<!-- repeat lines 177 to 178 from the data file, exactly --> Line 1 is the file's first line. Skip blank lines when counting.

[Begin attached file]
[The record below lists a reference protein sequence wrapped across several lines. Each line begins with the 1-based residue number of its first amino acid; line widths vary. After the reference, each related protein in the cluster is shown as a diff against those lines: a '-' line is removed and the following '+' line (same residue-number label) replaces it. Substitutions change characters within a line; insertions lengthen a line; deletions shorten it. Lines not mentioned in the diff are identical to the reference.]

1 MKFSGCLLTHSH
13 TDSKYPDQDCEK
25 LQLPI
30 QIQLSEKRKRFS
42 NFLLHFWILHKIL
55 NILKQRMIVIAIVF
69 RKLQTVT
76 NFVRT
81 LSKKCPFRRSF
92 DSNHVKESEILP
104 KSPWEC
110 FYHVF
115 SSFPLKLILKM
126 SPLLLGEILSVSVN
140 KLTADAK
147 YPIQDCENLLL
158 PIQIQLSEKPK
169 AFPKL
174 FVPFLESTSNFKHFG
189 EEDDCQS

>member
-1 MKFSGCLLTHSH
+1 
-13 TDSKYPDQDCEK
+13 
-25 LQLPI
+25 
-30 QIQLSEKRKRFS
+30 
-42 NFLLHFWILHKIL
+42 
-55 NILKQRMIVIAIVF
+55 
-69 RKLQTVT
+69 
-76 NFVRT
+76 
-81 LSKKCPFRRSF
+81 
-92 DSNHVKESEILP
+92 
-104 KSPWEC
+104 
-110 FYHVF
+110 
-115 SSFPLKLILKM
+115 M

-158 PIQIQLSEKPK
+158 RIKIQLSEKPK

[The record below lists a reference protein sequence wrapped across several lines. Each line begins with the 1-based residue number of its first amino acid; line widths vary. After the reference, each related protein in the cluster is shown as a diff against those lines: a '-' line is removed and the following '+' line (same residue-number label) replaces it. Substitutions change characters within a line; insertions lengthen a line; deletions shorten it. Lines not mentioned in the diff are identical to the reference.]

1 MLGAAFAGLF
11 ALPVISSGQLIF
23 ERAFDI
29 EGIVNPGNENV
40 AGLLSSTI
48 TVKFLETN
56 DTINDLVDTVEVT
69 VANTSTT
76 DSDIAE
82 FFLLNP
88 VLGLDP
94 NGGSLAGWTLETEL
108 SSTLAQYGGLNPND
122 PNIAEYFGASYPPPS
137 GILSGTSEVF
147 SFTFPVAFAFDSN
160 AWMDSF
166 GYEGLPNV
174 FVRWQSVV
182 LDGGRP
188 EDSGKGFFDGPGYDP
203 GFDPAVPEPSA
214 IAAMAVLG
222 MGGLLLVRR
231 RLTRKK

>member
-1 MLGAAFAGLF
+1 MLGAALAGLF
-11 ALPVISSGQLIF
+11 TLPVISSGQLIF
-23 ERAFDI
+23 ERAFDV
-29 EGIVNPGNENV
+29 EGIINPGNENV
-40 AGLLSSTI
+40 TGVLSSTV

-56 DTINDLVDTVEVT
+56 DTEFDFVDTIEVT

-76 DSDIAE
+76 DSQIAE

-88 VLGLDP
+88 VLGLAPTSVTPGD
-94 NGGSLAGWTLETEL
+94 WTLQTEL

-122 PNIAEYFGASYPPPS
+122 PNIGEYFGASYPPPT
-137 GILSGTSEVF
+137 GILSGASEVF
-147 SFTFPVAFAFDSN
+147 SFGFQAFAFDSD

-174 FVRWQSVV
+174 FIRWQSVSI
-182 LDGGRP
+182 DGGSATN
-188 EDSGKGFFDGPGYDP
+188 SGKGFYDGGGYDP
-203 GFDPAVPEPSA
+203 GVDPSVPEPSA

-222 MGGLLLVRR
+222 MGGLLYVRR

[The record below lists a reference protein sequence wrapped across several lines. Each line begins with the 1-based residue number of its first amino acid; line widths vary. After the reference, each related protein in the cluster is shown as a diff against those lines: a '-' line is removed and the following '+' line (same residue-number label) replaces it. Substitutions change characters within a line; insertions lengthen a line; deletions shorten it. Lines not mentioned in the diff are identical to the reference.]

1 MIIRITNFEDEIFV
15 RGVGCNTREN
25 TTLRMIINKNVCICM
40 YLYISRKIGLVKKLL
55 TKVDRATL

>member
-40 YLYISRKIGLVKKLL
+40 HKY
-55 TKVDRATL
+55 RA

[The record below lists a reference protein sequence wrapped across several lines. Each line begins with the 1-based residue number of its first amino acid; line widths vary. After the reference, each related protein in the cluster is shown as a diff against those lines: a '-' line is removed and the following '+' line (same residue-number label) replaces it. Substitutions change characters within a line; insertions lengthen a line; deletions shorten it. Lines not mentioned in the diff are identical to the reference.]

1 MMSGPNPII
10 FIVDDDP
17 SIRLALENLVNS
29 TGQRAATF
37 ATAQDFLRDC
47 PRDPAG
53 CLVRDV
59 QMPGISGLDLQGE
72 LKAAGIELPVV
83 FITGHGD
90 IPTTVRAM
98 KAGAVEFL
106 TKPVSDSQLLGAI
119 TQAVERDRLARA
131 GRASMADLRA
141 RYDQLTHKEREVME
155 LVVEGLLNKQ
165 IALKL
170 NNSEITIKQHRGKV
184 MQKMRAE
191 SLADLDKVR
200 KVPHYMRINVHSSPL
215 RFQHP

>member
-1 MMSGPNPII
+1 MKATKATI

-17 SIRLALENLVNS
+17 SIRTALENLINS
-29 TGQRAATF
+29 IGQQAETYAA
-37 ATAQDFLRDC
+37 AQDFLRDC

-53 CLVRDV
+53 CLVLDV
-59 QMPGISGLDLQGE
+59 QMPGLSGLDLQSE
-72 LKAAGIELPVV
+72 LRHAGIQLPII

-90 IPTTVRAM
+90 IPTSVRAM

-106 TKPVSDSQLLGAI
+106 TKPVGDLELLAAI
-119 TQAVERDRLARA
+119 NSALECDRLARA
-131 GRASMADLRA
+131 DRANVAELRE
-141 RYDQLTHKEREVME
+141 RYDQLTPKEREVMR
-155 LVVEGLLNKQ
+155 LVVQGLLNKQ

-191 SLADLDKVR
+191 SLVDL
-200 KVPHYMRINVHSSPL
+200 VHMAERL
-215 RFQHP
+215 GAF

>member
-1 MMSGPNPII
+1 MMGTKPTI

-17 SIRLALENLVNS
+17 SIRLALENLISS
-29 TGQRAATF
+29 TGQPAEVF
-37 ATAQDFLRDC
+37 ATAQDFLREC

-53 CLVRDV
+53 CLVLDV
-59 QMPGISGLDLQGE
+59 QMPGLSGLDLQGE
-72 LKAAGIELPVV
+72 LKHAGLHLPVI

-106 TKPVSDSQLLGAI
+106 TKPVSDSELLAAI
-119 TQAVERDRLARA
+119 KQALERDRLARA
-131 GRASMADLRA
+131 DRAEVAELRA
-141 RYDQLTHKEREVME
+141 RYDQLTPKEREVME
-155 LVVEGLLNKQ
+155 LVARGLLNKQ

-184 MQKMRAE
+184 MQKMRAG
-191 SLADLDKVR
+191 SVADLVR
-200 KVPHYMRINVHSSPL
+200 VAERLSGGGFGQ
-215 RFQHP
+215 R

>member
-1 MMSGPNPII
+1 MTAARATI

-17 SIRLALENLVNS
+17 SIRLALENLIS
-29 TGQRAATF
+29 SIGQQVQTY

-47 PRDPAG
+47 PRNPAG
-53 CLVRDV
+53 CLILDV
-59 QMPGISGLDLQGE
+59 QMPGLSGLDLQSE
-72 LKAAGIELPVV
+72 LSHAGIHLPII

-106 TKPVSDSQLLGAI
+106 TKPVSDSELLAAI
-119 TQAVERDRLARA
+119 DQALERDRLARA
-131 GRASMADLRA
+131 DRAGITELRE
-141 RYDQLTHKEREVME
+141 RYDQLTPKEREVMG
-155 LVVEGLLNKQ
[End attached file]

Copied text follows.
+200 VHMAERL
-215 RFQHP